1975, to March 31, 1976, of 1,711. Of these permits, 50 were cancelled as the
result of the sale and transfer of vehicle or because of poor mechanical condition.
From April 1, 1976, to March 31, 1977, school buses were involved in 39 accidents.
PERMITS FOR FLASHING RED AND AMBER LAMPS, SIRENS,
THEFT ALARMS, AND ALLEY LIGHTS
The Superintendent may, under the provisions of the Motor-vehicle Act Regulations, issue permits to allow a vehicle to be equipped with a flashing lamp. The
regulations specify that certain emergency vehicles, tow cars, and pilot cars may
be equipped without obtaining a permit. The permits are required for vehicles
such as public utility vehicles which must stop on a highway to repair power or
telephone lines. In each case the permit is issued where a hazard exists and only
with the approval of the local enforcement agency.
From April 1, 1976, to March 31, 1977, 355 permits for flashing amber
lamps and 21 permits for flashing red lamps were issued. In addition, nine permits
were issued to allow the installation of sirens and red flashing lamps on vehicles.
These vehicles were usually ambulances or the personal vehicle of the chief of a
volunteer fire department in a small community.
Ten permits were issued for the installation of theft alarms in vehicles.
CENTRAL REGISTRY
The Superintendent of Motor Vehicles is also the Registrar General responsible
for the operation of the Central Registry. Documents are searched and recorded
in accordance with the Bills of Sale Act, Conditional Sales Act, Mechanics' Lien
Act, and Assignment of Book Accounts Act, and are registered in connection with
the Companies Act when the chattels refer to motor vehicles. A certificate issued
in respect of a grant made under the Provincial Home Acquisition Act describing a
mobile home situated in a mobile home park is also registered in the office of the
Registrar General. In the case of corporations, personal goods or chattels, other
than motor vehicles, are recorded with the Registrar of Companies.
In October 1976, amendments were made to the statutes administered by the
Central Registry and certain registration and search fees were increased and all
fees for discharging documents registered on or after October 15, 1976, were
eliminated.
In comparing the total number of documents discharged between the fiscal
years 1975/76 and 1976/77, there is an increase of 3,787 documents discharged,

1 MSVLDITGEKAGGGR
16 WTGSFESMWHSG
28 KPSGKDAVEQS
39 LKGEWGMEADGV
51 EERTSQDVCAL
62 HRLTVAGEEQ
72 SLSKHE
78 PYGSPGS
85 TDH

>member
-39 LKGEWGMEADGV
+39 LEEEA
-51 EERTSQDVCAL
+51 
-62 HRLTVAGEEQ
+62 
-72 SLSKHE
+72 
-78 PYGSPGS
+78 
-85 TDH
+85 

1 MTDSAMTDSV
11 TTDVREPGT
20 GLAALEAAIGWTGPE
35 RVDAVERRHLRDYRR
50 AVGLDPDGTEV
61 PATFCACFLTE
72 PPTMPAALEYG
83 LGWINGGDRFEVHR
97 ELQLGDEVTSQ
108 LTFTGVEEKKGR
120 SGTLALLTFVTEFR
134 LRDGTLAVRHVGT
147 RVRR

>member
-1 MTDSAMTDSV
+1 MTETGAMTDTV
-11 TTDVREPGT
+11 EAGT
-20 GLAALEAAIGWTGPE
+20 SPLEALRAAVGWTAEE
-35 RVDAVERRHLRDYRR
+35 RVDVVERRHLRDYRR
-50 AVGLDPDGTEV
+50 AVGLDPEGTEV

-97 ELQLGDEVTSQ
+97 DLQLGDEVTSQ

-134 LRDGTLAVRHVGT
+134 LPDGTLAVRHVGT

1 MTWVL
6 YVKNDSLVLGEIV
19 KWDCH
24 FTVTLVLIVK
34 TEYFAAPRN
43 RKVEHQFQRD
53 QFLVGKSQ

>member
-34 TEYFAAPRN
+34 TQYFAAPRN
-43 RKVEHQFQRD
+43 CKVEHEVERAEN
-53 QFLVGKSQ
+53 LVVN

which indicates that amendments to the various statutes administered by the Registry will allow staff to provide up-to-date search information as well as eliminate
obsolete information from the files.
To provide a more efficient service to the citizens of British Columbia, an
individual may now visit a Government Agent's office, pay the required search fee,
and have the request sent to the Registry via TWX. The search information is then
transmitted to the originating agency via TWX at no extra charge to the applicant.
 D 38 BRITISH COLUMBIA
The Central Registry administers approximately 3,000 search fee accounts
which allow an account holder immediate access to search information from the
Motor Vehicle Division or Drivers' Licence Division of the Motor Vehicle Branch
as well as regular lien searches. Search fees for the year amounted to $369,147.95,
an increase of $108,324.25 over the 1975/76 fiscal year; documents registered
came to 417,166, a decrease of 1,278; registration fees totalled $2,158,706, an
increase of $1,011,210 over the previous fiscal year; and 571,051 entries were
added to the records.
A statistical comparison with the 1975/76 fiscal year follows and provides a
detailed report of the various activities carried out by the Registry.
Statistical Comparison, 1975/76 and 1976/77 (April 1 to March 31)
T-.                  ,.   ci   A       A 1975/76 1976/77
Documents filed Under  Fiscal Year Fiscal Year
Conditional Sales Act  87,252 89,944
Bills of Sale Act  265,116 257,979
Mechanics' Lien Act  35,565 33,622
Assignment of Book Accounts Act  1,392 1,508
Companies Act  697 644
Provincial Home Acquisition Act  2,067 2,334
Late order filings under Conditional Sales
Act   4,563 4,658
Late order filings under Bills of Sale Act  14,476 15,344
Late order filings under Assignment of Book
Accounts Act    Nil 30
Documents discharged under—
Conditional Sales Act  1,293 1,931
Bills of Sale Act  2,650 5,603
Mechanics' Lien Act  2,907 2,783
Assignment of Book Accounts Act  72 76
Companies Act -  176 292
Provincial Home Acquisition Act  218 418
Total documents accepted   418,444        417,166
Number of records added to file—
Serial file  442,268        430,686
Alphabetical file  153,278        140,365
Total number of entries added to
Central Registry records  595,546        571,051
Total value of—                                                     $ $
Documents accepted   1,147,496.00 2,158,706.00
Search fees      260,823.50 369,147.95
Photographic copying fees           6,668.00 8,345.05
Total revenue  1,414,987.50    2,536,199.00
 MINISTRY OF ENERGY, TRANSPORT AND COMMUNICATIONS
D 39
WEIGH SCALE BRANCH
This Branch operates 38 permanent weigh scales throughout the Province,
located at strategic points along the main highway system. Thirty-four of the
scales are manned on a regular basis with some Border scales being operated on a